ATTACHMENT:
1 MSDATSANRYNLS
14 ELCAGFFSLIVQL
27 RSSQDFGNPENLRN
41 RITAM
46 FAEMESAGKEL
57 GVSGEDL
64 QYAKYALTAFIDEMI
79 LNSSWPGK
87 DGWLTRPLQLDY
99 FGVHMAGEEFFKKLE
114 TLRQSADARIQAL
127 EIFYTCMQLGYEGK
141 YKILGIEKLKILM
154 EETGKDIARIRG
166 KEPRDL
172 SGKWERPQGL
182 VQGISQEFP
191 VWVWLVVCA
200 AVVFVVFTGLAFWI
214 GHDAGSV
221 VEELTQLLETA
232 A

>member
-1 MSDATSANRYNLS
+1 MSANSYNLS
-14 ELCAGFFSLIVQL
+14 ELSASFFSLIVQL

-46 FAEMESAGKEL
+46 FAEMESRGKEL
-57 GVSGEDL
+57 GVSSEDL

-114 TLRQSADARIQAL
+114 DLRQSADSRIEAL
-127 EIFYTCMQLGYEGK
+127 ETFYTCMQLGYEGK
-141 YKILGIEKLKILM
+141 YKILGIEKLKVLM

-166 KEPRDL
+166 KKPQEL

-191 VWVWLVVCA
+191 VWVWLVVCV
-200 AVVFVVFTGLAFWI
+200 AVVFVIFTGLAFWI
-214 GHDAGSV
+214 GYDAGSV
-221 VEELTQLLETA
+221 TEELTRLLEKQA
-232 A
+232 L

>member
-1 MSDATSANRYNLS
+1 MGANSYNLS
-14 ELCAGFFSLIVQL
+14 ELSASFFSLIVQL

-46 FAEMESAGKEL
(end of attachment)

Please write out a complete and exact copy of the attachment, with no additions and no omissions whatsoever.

1 MSDATSANRYNLS
14 ELCAGFFSLIVQL
27 RSSQDFGNPENLRN
41 RITAM
46 FAEMESAGKEL
57 GVSGEDL
64 QYAKYALTAFIDEMI
79 LNSSWPGK
87 DGWLTRPLQLDY
99 FGVHMAGEEFFKKLE
114 TLRQSADARIQAL
127 EIFYTCMQLGYEGK
141 YKILGIEKLKILM
154 EETGKDIARIRG
166 KEPRDL
172 SGKWERPQGL
182 VQGISQEFP
191 VWVWLVVCA
200 AVVFVVFTGLAFWI
214 GHDAGSV
221 VEELTQLLETA
232 A

>member
-1 MSDATSANRYNLS
+1 MSANSYNLS
-14 ELCAGFFSLIVQL
+14 ELSASFFSLIVQL

-46 FAEMESAGKEL
+46 FAEMESRGKEL
-57 GVSGEDL
+57 GVSSEDL

-114 TLRQSADARIQAL
+114 DLRQSADSRIEAL
-127 EIFYTCMQLGYEGK
+127 ETFYTCMQLGYEGK
-141 YKILGIEKLKILM
+141 YKILGIEKLKVLM

-166 KEPRDL
+166 KKPQEL

-191 VWVWLVVCA
+191 VWVWLVVCV
-200 AVVFVVFTGLAFWI
+200 AVVFVIFTGLAFWI
-214 GHDAGSV
+214 GYDAGSV
-221 VEELTQLLETA
+221 TEELTRLLEKQA
-232 A
+232 L

>member
-1 MSDATSANRYNLS
+1 MGANSYNLS
-14 ELCAGFFSLIVQL
+14 ELSASFFSLIVQL

-46 FAEMESAGKEL